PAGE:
Whether you are using pre-prepared or made boards now is the time to measure up and trim to size.
Before we do this we have to trim the protruding edge of excess endpaper along the fore edge. This excess is due to the rounding and backing process, but it gives us a false edge to measure to, so it must be trimmed.
To do this, place a piece of waste board into the joint of the book to protect the backed spine. Then slide a metal ruler underneath the pages at the fore edge on top of the endpaper, lining the ruler up with last page. Using a sharp scalpel trim the excess endpaper, then repeat the process for the other edge.
Now take your oversized boards and trim the spine and tail edges to 90°. Now place the board fully up against the spine joint and then mark the lip around the tail, fore edge and head. This lip measurement is up to you, but I personally feel anything more than 3 or 4mm is a little excessive.
Trim the back board first then using this as a template trim the front board.
We now need to mark where we are going to punch the holes for the tapes.
Along the spine edge of each board mark a line 6 or 7mm in. place the board up against the joint and pull the tape tight over the marked line. Now with a needle or awl mark the centre of the tape on the line. Then place the boards aside for now.
Our next stage is to glue a ‘fence’ to the joint. This serves a couple of purposes. Firstly, it creates a space for the tapes to occupy when the book is opened. Also it stops the leather pulling the boards too tight against the joint when drying. It needs to be double the thickness of the tape and the length of the book and the width of the boards. You may need to laminate different papers to get the thickness right. The fence will be removed along with the waste sheet at the very end. Glue the fence to the Joint with a little PVA and leave to dry.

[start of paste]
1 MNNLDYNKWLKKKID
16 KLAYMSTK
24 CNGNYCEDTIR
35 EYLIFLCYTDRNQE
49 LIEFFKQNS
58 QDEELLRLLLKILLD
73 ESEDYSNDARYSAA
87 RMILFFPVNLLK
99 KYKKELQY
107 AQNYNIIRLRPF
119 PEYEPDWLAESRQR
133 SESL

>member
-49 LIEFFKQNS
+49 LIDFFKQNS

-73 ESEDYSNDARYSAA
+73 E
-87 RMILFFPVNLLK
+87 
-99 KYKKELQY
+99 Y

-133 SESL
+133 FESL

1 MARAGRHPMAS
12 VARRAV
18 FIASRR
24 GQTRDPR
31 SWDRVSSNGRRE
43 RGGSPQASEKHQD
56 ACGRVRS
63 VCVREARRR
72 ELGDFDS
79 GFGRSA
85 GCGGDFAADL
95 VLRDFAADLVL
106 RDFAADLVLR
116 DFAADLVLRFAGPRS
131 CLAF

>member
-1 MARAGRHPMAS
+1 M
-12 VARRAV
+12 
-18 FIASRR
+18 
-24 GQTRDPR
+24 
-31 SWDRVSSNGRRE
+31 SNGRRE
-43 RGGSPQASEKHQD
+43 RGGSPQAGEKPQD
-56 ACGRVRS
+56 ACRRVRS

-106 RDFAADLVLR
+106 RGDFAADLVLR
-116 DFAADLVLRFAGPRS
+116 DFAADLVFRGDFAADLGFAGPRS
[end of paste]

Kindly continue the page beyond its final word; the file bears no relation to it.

When the fences are dry our next stage is to fray out the tapes. This is where the use of pliester tapes makes life that little bit easier. Most cotton tapes are woven with a bead along either one or both edges, making fraying out agony. You can lace on your boards without fraying but there’s a lot of cutting into the board and that could get messy.
Using a needle or awl open the weave and fray out each tape right down to the sewing.
Next with a little paste taper the ends and let them dry to harden off.
Now take your boards and punch the holes for the tapes where we marked them earlier. The holes don’t want to be more than 2 or 3mm in diameter.
When the tape ends are dry push them through the corresponding holes.
To position the boards properly have some pressing boards up against the spine so that the board is supported when open. Hold the board at 90° to the book and right into the joint. Pull the tapes through the holes tightly and close up the holes on the inside with the point of a bone folder to grip the tapes.
Now, whilst holding the board in the joint, lower it gently closed. The tapes will now have the appearance of being tight, but still allow board to open freely.
When you are satisfied that boards are correct open gently so as not to disturb the tapes and rest the board on the pressing boards pushed up against the spine. Snip the excess tape off leaving around 2cm.
Paste the board under the tape, fan it out and stick it down. Do each tape one at a time, you may find a needle helps when fanning out. Repeat the process for the other side.
You now need to let the tapes dry thoroughly. I use thin acetate as a buffer between board and book to prevent the tape sticking to the book. Then leave under weighted boards until dry.
Our final stage is to knock down the tapes to give them a flatter profile. For this I use my backing hammer and the heavy duty steel stone I have for leather paring, but any strong surface would do I think.
The boards are now laced on and the book is ready for our next stage, the Headbands.